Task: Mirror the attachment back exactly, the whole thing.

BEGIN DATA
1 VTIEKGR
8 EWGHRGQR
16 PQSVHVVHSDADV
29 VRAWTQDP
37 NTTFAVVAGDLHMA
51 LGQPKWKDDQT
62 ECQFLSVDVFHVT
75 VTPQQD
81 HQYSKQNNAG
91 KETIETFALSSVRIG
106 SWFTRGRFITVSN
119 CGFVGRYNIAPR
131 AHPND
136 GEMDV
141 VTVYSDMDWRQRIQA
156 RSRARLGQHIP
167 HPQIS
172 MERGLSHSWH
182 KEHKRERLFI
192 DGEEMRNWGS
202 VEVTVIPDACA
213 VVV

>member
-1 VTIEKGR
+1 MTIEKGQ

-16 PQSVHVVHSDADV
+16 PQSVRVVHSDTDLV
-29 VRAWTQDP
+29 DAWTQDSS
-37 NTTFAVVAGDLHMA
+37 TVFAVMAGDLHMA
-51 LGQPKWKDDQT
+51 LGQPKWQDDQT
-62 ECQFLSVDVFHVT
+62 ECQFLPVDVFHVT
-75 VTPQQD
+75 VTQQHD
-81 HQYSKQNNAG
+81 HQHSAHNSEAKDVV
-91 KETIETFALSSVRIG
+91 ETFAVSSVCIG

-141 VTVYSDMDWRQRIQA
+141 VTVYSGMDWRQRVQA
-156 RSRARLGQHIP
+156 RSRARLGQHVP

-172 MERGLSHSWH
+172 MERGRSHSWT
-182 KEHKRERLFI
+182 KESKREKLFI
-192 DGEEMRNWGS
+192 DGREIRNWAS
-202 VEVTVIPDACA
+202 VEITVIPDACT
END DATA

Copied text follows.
1 VTIEKGR
8 EWGHRGQR
16 PQSVHVVHSDADV
29 VRAWTQDP
37 NTTFAVVAGDLHMA
51 LGQPKWKDDQT
62 ECQFLSVDVFHVT
75 VTPQQD
81 HQYSKQNNAG
91 KETIETFALSSVRIG
106 SWFTRGRFITVSN
119 CGFVGRYNIAPR
131 AHPND
136 GEMDV
141 VTVYSDMDWRQRIQA
156 RSRARLGQHIP
167 HPQIS
172 MERGLSHSWH
182 KEHKRERLFI
192 DGEEMRNWGS
202 VEVTVIPDACA
213 VVV

>member
-1 VTIEKGR
+1 MTIEKGQ

-16 PQSVHVVHSDADV
+16 PQSVRVVHSDTDLV
-29 VRAWTQDP
+29 DAWTQDSS
-37 NTTFAVVAGDLHMA
+37 TVFAVMAGDLHMA
-51 LGQPKWKDDQT
+51 LGQPKWQDDQT
-62 ECQFLSVDVFHVT
+62 ECQFLPVDVFHVT
-75 VTPQQD
+75 VTQQHD
-81 HQYSKQNNAG
+81 HQHSAHNSEAKDVV
-91 KETIETFALSSVRIG
+91 ETFAVSSVCIG

-141 VTVYSDMDWRQRIQA
+141 VTVYSGMDWRQRVQA
-156 RSRARLGQHIP
+156 RSRARLGQHVP

-172 MERGLSHSWH
+172 MERGRSHSWT
-182 KEHKRERLFI
+182 KESKREKLFI
-192 DGEEMRNWGS
+192 DGREIRNWAS
-202 VEVTVIPDACA
+202 VEITVIPDACT